By Gan Matthews, NEWS 9
MOORE, Okla. - An old fuel tank that was used as back-up power at a Moore radio station may be leaking underground.
The investigation about the tank was prompted by Moore residents, who called up City Hall about concerns over water safety.
The federal government supplied KOMA in Moore and other radio stations across the country with an underground tank of diesel fuel to ensure there was backup power in case of emergencies.
The fuel tanks were given to flagship radio stations that were part of the Emergency Broadcast System during the Cold War.
"If you were at a station that was a flagship station in the EBS system, then you had to regularly check your generators to make sure they could power up, stay on and power your transmitter," said Matt Skinner, who works for the Oklahoma Corporation Commission.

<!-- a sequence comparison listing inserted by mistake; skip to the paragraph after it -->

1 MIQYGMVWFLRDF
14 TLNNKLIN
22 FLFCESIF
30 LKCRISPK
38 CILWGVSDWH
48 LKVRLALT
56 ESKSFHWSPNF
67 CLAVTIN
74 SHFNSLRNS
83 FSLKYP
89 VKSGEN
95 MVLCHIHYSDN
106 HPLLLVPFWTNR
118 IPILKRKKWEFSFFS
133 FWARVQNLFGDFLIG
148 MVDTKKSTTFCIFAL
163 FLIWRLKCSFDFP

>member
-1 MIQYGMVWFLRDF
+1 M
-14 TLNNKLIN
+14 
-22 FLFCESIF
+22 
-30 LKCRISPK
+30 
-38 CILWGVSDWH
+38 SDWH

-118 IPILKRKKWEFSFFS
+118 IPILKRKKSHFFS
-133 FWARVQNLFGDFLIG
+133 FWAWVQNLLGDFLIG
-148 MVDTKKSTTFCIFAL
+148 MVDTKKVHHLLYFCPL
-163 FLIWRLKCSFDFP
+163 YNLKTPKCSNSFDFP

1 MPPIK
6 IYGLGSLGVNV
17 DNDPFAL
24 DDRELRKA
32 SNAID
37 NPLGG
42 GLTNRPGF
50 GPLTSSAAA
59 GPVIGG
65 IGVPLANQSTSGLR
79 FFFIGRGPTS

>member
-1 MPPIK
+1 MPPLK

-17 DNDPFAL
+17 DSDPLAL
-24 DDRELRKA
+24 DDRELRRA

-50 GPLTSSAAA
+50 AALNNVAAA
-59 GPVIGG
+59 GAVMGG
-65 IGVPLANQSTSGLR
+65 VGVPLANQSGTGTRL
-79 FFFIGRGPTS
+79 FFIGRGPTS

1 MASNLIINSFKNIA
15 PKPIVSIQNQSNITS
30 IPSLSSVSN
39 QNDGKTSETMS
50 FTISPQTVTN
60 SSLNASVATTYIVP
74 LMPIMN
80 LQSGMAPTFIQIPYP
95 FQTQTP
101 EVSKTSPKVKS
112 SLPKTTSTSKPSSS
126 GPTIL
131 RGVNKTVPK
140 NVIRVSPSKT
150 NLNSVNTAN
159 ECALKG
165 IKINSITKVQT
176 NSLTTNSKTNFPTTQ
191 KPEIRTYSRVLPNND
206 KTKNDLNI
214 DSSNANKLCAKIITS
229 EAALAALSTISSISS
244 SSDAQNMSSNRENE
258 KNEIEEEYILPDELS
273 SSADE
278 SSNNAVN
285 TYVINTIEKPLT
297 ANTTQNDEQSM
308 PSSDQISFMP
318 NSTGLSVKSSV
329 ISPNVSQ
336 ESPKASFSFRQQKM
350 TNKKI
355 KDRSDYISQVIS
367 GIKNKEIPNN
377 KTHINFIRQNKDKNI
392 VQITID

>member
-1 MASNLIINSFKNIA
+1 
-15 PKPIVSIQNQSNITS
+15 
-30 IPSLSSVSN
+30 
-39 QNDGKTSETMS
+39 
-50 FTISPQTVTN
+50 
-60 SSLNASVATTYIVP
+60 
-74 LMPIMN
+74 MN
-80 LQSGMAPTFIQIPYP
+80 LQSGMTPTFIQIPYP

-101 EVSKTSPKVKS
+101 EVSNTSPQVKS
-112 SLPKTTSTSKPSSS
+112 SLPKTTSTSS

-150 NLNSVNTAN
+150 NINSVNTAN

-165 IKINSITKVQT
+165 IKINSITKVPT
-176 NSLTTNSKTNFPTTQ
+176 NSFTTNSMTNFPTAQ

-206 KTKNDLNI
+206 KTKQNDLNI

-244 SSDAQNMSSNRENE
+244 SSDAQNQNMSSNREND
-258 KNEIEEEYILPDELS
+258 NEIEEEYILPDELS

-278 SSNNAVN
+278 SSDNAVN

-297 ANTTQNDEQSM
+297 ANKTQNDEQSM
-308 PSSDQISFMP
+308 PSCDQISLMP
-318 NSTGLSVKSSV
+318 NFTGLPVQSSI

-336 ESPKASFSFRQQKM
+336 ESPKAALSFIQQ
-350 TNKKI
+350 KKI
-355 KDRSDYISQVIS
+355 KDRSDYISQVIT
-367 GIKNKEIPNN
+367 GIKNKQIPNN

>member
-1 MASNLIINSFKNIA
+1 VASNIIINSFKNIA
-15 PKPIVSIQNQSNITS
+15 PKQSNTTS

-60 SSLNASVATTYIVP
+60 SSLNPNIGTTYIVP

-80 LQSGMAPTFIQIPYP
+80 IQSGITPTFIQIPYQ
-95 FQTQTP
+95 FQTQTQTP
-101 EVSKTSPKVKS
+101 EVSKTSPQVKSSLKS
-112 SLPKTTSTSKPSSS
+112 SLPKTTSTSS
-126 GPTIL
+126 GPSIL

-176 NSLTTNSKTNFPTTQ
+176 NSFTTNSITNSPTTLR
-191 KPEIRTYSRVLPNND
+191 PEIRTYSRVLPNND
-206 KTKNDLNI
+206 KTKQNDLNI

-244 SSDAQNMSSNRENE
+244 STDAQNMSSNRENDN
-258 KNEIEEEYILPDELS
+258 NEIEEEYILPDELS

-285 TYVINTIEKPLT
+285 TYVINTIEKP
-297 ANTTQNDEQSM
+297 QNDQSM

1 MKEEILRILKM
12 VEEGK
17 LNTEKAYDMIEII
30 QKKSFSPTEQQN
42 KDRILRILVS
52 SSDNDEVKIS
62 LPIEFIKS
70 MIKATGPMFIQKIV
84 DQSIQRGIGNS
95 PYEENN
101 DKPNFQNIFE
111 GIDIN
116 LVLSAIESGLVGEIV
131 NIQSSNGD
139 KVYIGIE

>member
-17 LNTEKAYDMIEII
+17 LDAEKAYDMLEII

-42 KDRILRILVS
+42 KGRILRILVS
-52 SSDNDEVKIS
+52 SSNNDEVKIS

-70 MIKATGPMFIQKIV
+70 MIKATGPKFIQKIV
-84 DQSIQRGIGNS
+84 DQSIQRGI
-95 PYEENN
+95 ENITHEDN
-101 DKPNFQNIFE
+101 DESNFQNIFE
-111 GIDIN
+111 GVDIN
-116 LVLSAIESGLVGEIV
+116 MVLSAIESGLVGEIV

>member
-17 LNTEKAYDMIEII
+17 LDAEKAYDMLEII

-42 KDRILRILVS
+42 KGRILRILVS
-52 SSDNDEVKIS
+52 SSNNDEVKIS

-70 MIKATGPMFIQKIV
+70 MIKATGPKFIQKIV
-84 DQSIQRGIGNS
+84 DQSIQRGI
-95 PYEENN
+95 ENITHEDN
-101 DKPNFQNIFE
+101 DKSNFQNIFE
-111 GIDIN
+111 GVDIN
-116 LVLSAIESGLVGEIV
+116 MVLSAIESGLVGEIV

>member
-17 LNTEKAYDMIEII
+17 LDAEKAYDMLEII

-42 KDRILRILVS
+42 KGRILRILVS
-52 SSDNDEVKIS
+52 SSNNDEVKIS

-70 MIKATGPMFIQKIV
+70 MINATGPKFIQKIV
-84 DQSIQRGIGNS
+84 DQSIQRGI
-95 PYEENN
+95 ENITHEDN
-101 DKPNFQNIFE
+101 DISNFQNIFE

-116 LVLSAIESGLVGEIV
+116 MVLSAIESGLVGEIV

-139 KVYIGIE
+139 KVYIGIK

But the Moore City Manager Steve Eddy wants to know if KOMA's fuel tank is leaking.
"If they were to be leaking gasoline or diesel for any given period of time then there conceivably could be some concern about contamination of our water or our wells," Eddy said.
Documents at the Corporation Commission show the KOMA tank was shut down in 1993.
"There's no fuel left in the tank at all. The tank was cleaned then filled with sand and capped in concrete," said Skinner.
The Corporation Commission also took sand and water samples after the tank was shut down and they concluded that there was no danger to the Moore water supply.